States have long relied on the doctrines of unconscionability and public policy to protect individuals against unfair terms in mandatory arbitration provisions. The Supreme Court recently struck a blow to such efforts in AT&T Mobility LLC v. Concepcion and American Express Co. v. Italian Colors Restaurant. In those two cases, the Court established that a challenge to the enforceability of unfairly one-sided arbitration clauses is preempted if it would interfere with "fundamental attributes of arbitration." Several commentators have argued that these decisions will dramatically alter the arbitration landscape, by wiping away virtually any contract defense to the validity of an arbitration agreement and giving corporations carte blanche to impose whatever terms they want into an arbitration clause. Many practitioners are aggressively pushing courts to take a similarly broad reading of Concepcion and Italian Colors. This article takes a contrary view. First, this article argues that the cases will have very little impact outside of the context of class action waivers, the subject matter of both Concepcion and Italian Colors. Applying state law to strike down arbitration provisions that are so one-sided as to be unconscionable ordinarily will not interfere with "fundamental attributes of arbitration" and should not be preempted.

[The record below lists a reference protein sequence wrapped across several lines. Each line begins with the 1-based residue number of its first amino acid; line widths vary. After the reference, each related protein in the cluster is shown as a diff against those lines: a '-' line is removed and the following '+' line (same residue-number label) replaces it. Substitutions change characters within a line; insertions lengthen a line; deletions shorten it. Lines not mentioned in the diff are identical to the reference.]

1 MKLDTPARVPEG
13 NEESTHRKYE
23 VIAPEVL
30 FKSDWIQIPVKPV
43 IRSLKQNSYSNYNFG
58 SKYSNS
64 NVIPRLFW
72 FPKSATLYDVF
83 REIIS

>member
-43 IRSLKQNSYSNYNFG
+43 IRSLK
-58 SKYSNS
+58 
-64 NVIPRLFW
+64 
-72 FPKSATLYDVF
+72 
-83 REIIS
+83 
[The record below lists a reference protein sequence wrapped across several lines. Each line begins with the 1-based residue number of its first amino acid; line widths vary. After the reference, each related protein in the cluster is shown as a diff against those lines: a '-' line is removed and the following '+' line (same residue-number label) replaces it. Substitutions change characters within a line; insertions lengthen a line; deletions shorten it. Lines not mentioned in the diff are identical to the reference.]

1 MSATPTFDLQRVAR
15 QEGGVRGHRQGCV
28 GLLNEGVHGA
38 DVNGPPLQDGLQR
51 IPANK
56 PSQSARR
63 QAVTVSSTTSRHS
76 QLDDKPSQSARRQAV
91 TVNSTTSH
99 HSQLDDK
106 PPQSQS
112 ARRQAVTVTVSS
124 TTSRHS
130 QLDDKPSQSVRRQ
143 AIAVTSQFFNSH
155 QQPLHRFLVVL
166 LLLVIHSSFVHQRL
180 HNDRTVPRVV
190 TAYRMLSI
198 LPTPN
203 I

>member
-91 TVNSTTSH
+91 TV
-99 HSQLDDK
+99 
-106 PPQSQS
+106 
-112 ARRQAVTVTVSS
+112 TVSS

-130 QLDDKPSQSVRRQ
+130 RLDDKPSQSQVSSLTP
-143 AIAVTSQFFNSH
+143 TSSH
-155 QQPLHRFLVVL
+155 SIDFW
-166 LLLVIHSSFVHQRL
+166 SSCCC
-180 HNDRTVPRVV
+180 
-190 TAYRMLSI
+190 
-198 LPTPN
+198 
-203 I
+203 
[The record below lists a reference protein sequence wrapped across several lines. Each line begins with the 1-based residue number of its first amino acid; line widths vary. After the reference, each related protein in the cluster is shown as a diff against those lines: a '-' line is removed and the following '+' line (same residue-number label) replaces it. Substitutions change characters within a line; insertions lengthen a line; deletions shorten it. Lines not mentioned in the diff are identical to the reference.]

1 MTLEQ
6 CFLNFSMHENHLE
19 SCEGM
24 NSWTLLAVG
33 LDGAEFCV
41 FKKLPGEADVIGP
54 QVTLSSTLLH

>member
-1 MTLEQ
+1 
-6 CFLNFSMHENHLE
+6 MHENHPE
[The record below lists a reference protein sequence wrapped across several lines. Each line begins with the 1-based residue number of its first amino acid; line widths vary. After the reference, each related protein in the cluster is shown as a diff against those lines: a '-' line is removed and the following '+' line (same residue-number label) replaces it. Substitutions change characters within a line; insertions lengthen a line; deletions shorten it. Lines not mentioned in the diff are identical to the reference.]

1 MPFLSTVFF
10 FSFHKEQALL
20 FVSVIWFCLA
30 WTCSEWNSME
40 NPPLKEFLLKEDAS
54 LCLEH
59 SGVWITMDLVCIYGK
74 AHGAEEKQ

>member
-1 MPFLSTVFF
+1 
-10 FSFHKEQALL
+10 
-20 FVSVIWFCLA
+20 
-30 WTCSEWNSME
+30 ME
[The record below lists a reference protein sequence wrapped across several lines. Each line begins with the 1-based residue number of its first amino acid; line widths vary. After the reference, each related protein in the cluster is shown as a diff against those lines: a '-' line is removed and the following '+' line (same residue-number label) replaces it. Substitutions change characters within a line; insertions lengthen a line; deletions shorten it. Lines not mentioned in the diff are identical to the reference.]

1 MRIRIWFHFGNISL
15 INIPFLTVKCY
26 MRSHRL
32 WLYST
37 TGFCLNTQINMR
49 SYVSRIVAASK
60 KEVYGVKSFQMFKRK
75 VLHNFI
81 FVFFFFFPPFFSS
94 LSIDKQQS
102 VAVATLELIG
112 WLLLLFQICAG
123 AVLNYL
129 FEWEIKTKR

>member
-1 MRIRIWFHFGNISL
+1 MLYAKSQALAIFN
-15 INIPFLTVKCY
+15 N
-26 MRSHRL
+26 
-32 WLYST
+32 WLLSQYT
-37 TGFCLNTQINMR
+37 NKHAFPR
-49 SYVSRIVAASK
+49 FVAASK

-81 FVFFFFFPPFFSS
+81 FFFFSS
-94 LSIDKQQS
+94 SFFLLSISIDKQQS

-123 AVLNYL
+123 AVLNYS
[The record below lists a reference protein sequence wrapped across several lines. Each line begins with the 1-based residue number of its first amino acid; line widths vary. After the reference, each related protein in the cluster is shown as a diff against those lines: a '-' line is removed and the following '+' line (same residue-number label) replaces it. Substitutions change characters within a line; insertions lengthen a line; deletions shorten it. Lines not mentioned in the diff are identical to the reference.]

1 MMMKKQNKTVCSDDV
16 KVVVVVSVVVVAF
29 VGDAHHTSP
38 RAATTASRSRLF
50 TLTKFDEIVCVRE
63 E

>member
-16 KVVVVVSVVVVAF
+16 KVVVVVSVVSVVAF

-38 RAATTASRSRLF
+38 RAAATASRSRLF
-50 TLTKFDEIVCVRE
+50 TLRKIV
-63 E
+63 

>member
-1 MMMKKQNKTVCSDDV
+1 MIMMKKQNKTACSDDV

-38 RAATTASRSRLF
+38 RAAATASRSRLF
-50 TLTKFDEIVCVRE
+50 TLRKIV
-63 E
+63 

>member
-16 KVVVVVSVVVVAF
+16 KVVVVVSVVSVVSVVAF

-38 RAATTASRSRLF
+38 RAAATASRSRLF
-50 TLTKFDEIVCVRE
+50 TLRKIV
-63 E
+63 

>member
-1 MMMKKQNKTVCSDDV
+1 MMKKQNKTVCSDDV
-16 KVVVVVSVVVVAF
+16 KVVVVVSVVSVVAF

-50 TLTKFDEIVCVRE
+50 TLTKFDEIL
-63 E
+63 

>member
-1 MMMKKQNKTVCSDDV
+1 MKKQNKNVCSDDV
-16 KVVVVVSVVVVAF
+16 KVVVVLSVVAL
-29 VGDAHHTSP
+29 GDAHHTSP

Concepcion and Mis-Concepcion: Why Unconscionability Survives the Supreme Court's Arbitration Jurisprudence,
2014 J. Disp. Resol.
Available at: https://scholarship.law.missouri.edu/jdr/vol2014/iss2/3